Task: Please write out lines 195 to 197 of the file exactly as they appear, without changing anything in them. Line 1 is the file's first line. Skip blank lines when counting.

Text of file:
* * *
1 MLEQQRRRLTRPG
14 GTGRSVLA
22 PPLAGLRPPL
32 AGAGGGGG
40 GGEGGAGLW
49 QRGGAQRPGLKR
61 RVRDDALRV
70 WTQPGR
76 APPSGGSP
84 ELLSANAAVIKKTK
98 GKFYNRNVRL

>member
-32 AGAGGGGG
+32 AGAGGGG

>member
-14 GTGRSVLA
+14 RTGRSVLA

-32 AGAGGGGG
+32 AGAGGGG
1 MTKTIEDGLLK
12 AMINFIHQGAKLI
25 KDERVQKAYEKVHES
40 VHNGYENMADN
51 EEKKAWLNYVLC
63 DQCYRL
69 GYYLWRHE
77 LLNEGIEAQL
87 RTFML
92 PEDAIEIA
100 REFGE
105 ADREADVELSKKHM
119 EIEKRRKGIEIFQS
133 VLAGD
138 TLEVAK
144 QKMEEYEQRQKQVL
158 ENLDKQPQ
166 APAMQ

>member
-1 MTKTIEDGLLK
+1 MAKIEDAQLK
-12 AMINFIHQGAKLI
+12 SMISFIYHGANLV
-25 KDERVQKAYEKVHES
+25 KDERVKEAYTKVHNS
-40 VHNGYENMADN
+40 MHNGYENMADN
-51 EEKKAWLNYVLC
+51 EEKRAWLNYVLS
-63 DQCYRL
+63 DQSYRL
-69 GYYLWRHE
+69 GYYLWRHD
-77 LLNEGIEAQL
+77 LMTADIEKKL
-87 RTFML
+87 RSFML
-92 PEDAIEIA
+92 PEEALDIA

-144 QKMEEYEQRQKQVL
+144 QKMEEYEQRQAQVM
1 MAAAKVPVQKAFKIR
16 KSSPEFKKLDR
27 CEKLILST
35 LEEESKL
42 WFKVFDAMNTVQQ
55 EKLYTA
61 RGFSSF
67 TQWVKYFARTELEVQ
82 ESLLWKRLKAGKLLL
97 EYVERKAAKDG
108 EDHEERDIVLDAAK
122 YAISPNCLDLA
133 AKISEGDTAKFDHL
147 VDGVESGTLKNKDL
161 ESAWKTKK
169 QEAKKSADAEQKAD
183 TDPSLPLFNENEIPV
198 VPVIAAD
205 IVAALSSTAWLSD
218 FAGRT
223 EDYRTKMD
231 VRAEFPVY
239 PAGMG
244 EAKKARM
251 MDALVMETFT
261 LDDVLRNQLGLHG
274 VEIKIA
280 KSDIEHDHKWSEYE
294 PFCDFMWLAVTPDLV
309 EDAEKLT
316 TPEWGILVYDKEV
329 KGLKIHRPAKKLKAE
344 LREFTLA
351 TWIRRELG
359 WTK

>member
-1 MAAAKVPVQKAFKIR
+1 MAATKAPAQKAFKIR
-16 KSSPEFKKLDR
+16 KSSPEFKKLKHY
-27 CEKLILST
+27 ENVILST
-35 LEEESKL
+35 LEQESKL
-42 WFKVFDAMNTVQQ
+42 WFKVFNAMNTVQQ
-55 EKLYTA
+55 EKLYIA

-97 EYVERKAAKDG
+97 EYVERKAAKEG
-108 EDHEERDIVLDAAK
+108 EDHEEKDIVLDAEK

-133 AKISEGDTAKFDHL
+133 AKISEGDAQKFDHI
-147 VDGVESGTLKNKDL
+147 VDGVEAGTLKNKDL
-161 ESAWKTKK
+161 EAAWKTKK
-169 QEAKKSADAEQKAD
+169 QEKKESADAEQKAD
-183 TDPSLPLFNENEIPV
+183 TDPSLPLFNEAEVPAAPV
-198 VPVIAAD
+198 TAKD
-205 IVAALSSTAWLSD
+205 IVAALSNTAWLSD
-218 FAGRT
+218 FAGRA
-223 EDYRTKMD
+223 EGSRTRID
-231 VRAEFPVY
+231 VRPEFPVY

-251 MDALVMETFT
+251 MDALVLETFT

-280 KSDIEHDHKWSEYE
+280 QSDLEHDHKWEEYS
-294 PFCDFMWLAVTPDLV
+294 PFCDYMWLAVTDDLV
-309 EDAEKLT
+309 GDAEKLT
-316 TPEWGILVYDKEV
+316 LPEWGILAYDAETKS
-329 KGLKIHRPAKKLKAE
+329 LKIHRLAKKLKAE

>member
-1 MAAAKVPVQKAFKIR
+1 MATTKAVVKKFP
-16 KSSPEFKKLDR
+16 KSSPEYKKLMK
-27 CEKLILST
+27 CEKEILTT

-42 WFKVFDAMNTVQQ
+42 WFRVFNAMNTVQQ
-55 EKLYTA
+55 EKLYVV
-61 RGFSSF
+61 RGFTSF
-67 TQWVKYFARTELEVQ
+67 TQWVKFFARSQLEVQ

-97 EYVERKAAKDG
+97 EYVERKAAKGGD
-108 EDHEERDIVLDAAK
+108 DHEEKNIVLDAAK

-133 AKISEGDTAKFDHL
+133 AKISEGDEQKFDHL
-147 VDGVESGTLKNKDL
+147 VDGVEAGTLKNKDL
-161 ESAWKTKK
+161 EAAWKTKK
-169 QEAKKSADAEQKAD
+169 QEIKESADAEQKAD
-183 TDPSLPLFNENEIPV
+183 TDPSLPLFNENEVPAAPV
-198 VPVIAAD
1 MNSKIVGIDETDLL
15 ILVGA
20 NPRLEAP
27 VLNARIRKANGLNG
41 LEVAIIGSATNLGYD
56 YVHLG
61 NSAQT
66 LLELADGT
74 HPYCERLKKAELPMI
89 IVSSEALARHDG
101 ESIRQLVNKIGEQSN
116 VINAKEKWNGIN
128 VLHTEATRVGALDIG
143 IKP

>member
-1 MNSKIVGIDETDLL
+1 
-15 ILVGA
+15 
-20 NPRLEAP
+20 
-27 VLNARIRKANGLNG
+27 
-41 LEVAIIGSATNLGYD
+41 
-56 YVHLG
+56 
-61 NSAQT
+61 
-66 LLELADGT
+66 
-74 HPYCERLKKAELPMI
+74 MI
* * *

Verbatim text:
+20 
-27 VLNARIRKANGLNG
+27 